Make us your home page
Instagram

Today’s top headlines delivered to you daily.

(View our Privacy Policy)

Judge allows military home to stay open despite abuse complaints

FORT PIERCE — Despite a list of state findings that includes, most recently, bizarre punishment and a broken bone, a self-titled "colonel" and his unlicensed Port St. Lucie military academy can continue to house and discipline boys for 16 more months with no oversight.

On Thursday, St. Lucie Circuit Judge Robert Belanger gave Southeastern Military Academy until June 30, 2014, to gain the accreditation of two state-recognized organizations. That is a "drop dead" date, the judge said. If it lapses, he would grant the state's request to shut down the academy.

State law requires boarding schools to get accredited within three years. June 2014 will mark an entire decade that the military school run by Alan Weierman has not been overseen by any state-recognized authority.

Belanger's decision came at the end of a two-day hearing in which the judge opined, "Abuse sometimes is in the eye of the beholder," and "Sometimes, putting shackles on kids might scare them straight."

It came after Weierman took the witness stand and testified he was in the Army, without acknowledging he left within six weeks because of an allergy to bees. And it came after he said he provided phone access to his cadets without being asked if those calls were monitored.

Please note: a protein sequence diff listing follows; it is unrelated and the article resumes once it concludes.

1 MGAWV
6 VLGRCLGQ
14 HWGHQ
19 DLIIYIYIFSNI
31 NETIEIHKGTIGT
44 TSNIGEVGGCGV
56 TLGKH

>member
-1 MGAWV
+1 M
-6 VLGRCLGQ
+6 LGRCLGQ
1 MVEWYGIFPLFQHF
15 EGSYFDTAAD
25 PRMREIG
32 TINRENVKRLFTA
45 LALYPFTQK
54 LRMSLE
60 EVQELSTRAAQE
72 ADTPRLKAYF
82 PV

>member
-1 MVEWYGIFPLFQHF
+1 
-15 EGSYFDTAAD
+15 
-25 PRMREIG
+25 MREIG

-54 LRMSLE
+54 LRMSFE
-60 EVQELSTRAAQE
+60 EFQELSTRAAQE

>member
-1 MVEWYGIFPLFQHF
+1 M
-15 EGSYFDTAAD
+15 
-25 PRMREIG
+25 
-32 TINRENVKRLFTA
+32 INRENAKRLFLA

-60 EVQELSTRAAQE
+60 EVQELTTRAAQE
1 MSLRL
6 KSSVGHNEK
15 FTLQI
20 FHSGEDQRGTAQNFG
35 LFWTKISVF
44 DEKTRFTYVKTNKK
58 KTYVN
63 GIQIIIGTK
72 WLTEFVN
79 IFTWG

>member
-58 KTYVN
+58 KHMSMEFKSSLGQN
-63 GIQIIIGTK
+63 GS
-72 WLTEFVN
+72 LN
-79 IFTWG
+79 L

Weierman left the courthouse with a broad smile, giving assurances that he would be accredited by his new deadline.

It marked the second time he triumphed over a state effort to shut him down. In 2011, another judge found he was making a "good-faith effort" to get accredited.

The Florida Department of Children and Families filed the second attempt in January, two months after a Tampa Bay Times investigation exposed how Weierman and others have been able to run children's homes outside state standards despite evidence they hurt kids in their care.

State child welfare workers do not regularly inspect unlicensed homes to guarantee the living conditions are safe. Some have a religious exemption, and some operate without any state-recognized credentials at all.

Thursday's court decision illustrates the lack of power DCF has had for more than a dozen years over Weierman. In 2001, he surrendered his home's license amid a DCF attempt to revoke it. He then took refuge under a religious exemption that allowed him to be overseen, instead, by a private, nonprofit organization.

But in 2004, that group had a problem with his boot camp approach, and he lost the exemption. He registered the home as a boarding school with the Department of Education, which does not inspect private schools.

"How can he keep doing what he is doing?" asked Michaela Mattox, a mother who withdrew her son after the Times investigation. The boy said academy staff physically slammed him to the ground, and that he witnessed a boy get punched.

Alex McEntee, a 17-year-old who recently ran away from the home, also said he watched a boy get punched.

DCF says it is investigating a face-punching allegation.

Weierman has denied that his academy is abusive and notes he has never been charged criminally for the ways he disciplines boys.